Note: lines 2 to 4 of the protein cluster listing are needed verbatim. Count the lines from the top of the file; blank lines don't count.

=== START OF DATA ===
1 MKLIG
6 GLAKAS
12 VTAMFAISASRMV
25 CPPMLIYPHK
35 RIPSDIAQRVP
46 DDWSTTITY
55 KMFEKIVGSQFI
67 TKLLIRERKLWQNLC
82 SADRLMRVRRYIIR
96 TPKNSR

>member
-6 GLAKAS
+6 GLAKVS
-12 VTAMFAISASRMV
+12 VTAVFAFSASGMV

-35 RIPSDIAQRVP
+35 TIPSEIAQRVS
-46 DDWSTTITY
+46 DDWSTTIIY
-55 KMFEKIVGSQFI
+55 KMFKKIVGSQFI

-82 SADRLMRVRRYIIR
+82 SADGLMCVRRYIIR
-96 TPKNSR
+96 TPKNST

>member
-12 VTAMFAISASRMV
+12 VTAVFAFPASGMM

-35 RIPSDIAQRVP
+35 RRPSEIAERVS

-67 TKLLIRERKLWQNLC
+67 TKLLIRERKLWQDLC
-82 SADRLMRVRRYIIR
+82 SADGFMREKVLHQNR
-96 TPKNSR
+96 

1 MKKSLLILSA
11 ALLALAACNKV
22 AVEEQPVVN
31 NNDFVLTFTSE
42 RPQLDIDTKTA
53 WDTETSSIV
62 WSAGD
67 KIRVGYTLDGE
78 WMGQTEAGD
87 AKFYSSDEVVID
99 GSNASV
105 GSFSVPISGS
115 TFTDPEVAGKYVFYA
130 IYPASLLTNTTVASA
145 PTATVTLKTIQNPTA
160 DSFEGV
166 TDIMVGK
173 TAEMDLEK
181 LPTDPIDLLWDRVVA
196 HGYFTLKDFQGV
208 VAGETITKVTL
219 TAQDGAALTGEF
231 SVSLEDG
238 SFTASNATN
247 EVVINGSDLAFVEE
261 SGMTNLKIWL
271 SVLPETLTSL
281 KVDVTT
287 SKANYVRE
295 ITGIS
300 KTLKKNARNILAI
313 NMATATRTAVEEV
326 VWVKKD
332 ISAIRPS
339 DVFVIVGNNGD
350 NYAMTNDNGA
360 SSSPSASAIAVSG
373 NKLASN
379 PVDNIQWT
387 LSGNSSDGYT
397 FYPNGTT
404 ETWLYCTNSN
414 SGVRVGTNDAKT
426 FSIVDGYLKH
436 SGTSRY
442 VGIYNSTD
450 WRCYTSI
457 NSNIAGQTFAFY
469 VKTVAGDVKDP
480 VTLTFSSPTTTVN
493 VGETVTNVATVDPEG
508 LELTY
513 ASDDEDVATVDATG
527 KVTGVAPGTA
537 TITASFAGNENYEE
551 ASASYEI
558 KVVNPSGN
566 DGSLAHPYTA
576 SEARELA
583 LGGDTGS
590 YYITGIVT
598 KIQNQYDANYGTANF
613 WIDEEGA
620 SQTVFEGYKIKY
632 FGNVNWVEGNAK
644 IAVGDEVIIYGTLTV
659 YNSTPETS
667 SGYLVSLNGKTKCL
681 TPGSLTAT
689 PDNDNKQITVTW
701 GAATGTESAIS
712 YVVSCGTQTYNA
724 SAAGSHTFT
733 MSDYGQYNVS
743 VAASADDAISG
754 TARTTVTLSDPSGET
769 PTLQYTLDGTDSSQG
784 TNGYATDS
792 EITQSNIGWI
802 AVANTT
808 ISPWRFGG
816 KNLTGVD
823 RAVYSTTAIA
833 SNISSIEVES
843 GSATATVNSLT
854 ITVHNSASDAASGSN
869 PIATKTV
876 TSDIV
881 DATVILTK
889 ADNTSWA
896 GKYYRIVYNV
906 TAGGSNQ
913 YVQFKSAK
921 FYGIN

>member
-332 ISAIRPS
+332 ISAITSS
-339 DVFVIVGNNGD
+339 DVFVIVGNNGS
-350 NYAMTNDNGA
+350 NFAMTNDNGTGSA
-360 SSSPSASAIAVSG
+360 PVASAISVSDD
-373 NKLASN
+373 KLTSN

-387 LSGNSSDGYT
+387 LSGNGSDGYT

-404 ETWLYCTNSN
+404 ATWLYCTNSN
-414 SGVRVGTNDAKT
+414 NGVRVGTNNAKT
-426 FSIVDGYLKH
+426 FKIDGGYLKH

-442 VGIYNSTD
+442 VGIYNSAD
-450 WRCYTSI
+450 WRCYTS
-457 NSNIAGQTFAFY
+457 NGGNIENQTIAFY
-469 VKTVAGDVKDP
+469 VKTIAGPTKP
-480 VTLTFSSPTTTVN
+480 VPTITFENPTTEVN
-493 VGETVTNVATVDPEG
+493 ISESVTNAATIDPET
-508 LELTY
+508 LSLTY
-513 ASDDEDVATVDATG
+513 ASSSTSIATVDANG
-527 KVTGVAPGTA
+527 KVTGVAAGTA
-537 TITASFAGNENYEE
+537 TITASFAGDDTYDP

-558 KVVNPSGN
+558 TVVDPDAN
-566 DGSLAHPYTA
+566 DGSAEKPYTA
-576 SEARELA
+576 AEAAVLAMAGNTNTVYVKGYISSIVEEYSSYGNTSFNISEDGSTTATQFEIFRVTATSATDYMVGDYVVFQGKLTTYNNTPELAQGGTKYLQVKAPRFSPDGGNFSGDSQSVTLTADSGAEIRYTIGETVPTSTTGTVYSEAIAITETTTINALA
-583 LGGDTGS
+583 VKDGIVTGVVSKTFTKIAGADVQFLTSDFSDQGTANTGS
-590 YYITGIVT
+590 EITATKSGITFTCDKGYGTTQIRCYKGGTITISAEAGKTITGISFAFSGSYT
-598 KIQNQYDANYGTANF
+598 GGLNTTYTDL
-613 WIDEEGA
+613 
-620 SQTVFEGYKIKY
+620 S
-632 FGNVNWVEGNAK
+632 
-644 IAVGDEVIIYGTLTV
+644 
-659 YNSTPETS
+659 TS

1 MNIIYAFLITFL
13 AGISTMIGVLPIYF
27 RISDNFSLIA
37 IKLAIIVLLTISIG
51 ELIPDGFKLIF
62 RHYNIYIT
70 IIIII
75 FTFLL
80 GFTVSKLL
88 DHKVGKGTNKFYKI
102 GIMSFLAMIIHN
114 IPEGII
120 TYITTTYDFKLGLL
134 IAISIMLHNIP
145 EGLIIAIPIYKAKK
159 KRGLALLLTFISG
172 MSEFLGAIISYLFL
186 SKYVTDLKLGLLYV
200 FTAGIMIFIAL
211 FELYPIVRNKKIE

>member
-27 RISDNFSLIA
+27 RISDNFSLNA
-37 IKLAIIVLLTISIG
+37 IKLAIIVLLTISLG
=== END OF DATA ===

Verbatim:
6 GLAKAS
12 VTAMFAISASRMV
25 CPPMLIYPHK